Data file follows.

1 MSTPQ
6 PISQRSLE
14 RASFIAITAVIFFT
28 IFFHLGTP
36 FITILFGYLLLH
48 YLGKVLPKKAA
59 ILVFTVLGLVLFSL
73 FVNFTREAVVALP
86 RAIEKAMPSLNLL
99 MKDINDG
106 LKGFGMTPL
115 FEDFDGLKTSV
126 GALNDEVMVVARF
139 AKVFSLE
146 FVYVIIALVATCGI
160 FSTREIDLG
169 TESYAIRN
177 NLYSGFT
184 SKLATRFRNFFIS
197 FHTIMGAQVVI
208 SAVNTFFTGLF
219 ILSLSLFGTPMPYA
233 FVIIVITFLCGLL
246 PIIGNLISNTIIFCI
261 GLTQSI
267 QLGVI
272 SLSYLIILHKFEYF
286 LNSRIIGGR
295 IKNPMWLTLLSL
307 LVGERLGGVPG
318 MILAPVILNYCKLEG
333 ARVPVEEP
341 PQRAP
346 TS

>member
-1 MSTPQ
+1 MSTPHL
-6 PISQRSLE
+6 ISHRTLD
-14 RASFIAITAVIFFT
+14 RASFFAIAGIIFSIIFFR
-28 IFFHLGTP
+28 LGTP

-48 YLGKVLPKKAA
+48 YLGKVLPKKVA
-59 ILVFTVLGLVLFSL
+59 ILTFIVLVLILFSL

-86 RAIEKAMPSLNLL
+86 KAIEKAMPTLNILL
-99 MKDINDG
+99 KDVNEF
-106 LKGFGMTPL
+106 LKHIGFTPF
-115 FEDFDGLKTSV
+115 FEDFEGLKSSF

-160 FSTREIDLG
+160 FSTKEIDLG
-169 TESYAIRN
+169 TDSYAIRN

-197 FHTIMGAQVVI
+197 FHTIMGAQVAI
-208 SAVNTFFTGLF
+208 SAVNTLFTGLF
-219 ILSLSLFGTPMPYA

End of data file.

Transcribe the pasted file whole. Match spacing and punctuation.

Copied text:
1 MSTPQ
6 PISQRSLE
14 RASFIAITAVIFFT
28 IFFHLGTP
36 FITILFGYLLLH
48 YLGKVLPKKAA
59 ILVFTVLGLVLFSL
73 FVNFTREAVVALP
86 RAIEKAMPSLNLL
99 MKDINDG
106 LKGFGMTPL
115 FEDFDGLKTSV
126 GALNDEVMVVARF
139 AKVFSLE
146 FVYVIIALVATCGI
160 FSTREIDLG
169 TESYAIRN
177 NLYSGFT
184 SKLATRFRNFFIS
197 FHTIMGAQVVI
208 SAVNTFFTGLF
219 ILSLSLFGTPMPYA
233 FVIIVITFLCGLL
246 PIIGNLISNTIIFCI
261 GLTQSI
267 QLGVI
272 SLSYLIILHKFEYF
286 LNSRIIGGR
295 IKNPMWLTLLSL
307 LVGERLGGVPG
318 MILAPVILNYCKLEG
333 ARVPVEEP
341 PQRAP
346 TS

>member
-1 MSTPQ
+1 MSTPHL
-6 PISQRSLE
+6 ISHRTLD
-14 RASFIAITAVIFFT
+14 RASFFAIAGIIFSIIFFR
-28 IFFHLGTP
+28 LGTP

-48 YLGKVLPKKAA
+48 YLGKVLPKKVA
-59 ILVFTVLGLVLFSL
+59 ILTFIVLVLILFSL

-86 RAIEKAMPSLNLL
+86 KAIEKAMPTLNILL
-99 MKDINDG
+99 KDVNEF
-106 LKGFGMTPL
+106 LKHIGFTPF
-115 FEDFDGLKTSV
+115 FEDFEGLKSSF

-160 FSTREIDLG
+160 FSTKEIDLG
-169 TESYAIRN
+169 TDSYAIRN

-197 FHTIMGAQVVI
+197 FHTIMGAQVAI
-208 SAVNTFFTGLF
+208 SAVNTLFTGLF
-219 ILSLSLFGTPMPYA